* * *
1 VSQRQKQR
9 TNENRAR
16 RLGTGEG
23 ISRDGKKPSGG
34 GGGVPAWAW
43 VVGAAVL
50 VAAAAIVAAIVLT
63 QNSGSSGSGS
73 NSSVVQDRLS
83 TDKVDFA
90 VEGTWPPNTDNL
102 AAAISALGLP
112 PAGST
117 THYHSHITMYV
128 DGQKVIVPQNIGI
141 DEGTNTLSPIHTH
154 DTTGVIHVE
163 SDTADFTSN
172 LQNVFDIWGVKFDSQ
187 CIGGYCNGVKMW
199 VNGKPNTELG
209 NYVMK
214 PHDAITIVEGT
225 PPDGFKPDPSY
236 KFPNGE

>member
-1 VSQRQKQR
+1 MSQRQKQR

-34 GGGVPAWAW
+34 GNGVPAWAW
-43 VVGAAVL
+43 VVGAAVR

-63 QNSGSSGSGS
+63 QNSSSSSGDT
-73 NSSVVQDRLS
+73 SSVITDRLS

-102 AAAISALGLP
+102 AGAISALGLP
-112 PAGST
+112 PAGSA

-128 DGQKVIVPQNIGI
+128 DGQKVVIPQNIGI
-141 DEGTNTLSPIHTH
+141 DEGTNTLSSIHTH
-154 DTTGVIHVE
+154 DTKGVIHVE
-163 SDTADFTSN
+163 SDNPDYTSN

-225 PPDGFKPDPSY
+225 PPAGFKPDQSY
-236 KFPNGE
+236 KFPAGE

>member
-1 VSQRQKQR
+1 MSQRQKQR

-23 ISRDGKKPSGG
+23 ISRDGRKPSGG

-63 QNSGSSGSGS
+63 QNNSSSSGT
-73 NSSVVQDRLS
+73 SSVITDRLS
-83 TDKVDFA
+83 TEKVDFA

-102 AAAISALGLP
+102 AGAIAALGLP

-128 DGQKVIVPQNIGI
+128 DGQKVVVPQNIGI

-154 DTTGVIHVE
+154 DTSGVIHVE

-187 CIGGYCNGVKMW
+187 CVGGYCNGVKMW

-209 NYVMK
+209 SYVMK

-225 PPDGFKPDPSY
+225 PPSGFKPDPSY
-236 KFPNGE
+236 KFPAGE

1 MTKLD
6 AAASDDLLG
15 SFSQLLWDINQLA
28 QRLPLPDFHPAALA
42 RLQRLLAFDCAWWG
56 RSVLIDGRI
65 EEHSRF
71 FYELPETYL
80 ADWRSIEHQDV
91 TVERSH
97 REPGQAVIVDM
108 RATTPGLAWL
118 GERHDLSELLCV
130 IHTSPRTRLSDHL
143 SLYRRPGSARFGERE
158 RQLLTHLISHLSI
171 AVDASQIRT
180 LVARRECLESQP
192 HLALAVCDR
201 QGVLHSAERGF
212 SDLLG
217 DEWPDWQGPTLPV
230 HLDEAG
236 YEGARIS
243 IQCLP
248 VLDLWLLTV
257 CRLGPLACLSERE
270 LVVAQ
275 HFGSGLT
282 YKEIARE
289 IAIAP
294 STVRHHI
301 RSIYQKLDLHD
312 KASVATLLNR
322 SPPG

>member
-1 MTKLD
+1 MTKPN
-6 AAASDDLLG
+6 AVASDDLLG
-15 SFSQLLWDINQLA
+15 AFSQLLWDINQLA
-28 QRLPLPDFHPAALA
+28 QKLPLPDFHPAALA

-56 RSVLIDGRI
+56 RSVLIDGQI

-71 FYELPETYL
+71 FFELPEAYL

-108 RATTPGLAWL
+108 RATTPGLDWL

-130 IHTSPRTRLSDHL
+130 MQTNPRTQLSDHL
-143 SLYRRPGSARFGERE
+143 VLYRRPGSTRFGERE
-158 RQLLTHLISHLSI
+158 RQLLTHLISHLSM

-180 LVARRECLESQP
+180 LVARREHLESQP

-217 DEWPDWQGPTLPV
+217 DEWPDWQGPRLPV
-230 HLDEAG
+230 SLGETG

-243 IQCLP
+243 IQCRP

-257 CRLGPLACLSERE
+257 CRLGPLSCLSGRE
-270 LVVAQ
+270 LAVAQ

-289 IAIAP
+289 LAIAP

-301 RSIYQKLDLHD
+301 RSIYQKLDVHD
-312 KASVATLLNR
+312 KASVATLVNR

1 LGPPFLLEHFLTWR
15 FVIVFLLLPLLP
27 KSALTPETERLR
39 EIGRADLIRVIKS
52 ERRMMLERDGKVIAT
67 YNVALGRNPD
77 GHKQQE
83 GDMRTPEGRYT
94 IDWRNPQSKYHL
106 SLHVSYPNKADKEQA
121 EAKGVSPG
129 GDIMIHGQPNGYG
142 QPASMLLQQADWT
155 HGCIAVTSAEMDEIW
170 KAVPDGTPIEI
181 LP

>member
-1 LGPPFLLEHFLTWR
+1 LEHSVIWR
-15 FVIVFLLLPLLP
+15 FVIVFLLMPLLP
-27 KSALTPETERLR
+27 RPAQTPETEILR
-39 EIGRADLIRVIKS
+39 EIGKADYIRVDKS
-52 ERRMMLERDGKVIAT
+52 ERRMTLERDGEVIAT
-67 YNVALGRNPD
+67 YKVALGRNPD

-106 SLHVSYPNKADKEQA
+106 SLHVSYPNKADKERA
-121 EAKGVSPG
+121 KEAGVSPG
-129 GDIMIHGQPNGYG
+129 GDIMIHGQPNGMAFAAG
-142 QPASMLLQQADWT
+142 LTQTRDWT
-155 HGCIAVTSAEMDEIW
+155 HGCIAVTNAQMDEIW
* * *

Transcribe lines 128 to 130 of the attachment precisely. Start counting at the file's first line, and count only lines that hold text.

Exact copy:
-130 IHTSPRTRLSDHL
+130 MQTNPRTQLSDHL
-143 SLYRRPGSARFGERE